Human Rights Campaign: Congress Must Advance the George Floyd Justice in Policing Act

by HRC staff

Post submitted by Viet Tran (he/him/they/them), former HRC Press Secretary

HRC praised House passage of the George Floyd Justice in Policing Act and urged the Senate to act expeditiously to take up the bill.

It’s time that Congress takes action and passes meaningful police accountability legislation to rectify a legacy of white supremacy and anti-Black racism that continues to lead to police violence and killing of Black people across the country. The George Floyd Justice in Policing Act contains critical federal reforms that are an important step forward. Thank you to Congresswoman Karen Bass and the Congressional Black Caucus as well as Chairman Nadler for their leadership to address this pressing issue. We urge the Senate to quickly pass this bill and continue to support meaningful reforms.

Alphonso David, President of the Human Rights Campaign

The George Floyd Justice in Policing Act of 2021 reflects many of the core priorities identified in 2020 by HRC and more than 400+ organizations pushing congressional leadership to immediately take up federal reforms to address policing. These reforms — which are outlined in a letter led by the Leadership Conference on Civil and Human Rights — include:

  1. Require a federal standard that use of force be reserved for only when necessary as a last resort after exhausting reasonable options and incentivize states through federal funding mechanisms to implement this standard; require the use of de-escalation techniques and the duty to intervene; ban the use of force as a punitive measure or means of retaliation against individuals who only verbally confront officers or against individuals who pose a danger only to themselves; and require all officers to accurately report all uses of force;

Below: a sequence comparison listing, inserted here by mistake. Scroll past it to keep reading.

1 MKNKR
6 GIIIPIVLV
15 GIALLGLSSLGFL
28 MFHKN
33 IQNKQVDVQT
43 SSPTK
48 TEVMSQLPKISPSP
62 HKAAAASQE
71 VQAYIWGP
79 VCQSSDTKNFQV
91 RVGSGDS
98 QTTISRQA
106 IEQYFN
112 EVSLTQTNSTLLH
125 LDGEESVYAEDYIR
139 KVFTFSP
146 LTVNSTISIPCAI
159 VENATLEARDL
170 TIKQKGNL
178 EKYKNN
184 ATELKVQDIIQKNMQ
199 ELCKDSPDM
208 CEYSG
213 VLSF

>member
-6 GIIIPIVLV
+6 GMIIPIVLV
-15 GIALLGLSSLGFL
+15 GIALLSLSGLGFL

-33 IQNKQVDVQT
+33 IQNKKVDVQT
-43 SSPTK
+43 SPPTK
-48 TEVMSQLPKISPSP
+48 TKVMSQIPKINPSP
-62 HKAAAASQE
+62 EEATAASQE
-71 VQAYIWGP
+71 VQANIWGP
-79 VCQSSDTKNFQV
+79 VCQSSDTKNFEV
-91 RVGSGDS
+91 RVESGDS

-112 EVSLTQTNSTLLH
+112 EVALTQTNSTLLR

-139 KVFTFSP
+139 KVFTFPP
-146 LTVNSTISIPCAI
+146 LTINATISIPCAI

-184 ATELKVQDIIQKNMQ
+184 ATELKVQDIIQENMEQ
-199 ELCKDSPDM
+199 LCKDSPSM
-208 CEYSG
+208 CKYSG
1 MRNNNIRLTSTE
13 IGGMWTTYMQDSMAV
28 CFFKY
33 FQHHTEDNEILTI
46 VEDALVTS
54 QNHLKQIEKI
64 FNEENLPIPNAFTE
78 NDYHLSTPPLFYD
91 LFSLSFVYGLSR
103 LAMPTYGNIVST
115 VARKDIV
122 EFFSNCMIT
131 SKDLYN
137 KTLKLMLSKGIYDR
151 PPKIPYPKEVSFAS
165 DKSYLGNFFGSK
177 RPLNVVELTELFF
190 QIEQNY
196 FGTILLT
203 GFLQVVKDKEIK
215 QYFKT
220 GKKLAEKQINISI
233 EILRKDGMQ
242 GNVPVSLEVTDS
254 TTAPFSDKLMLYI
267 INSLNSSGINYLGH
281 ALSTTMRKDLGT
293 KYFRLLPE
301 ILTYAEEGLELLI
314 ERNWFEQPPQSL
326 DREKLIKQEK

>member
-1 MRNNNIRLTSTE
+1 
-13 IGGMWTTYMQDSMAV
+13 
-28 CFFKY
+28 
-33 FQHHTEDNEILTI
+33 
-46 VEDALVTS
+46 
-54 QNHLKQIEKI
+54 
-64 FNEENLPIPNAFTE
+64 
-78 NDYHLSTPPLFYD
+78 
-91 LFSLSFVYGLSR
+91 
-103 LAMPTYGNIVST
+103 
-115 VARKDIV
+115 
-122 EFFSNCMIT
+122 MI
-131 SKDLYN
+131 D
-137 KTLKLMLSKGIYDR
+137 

2. Prohibit all maneuvers that restrict the flow of blood or oxygen to the brain, including neck holds, chokeholds and similar excessive force, deeming the use of such force a federal civil rights violation;
  3. Prohibit racial profiling and require robust data collection on police-community encounters and law enforcement activities. Data should capture all demographic categories and be disaggregated;
  4. Eliminate federal programs that provide military equipment to law enforcement;
  5. Prohibit the use of no-knock warrants, especially for drug searches;
  6. Change the 18 U.S.C. Sec. 242 mens rea requirement from willfulness to recklessness, permitting prosecutors to successfully hold law enforcement accountable for the deprivation of civil rights and civil liberties;
  7. Develop a national public database that would cover all police agencies in the United States and its territories, similar to the International Association of Directors of Law Enforcement Standards and Training’s National Decertification Index, which would compile the names of officers who have had their licenses revoked due to misconduct, including but not limited to domestic violence, sexual violence, assault and harassment, criminal offense against minors, excessive use of force, violation of 18 U.S.C. § 242; perjury, falsifying a police report or planting and destroying evidence and deadly physical assault; as well as terminations and complaints against the officers; and
  8. End the qualified immunity doctrine which prevents police from being held legally accountable when they break the law. Qualified immunity, a defense that shields officials from being sued, has been interpreted by courts so broadly that it allows officers to engage in unconstitutional acts with impunity.

In 2020, HRC and over 350 prominent LGBTQ and civil rights organizations, released a letter calling for structural change, for divestment of police resources and reinvestment in communities and for long-term transformational change in policing. The full list of signers can be found here.

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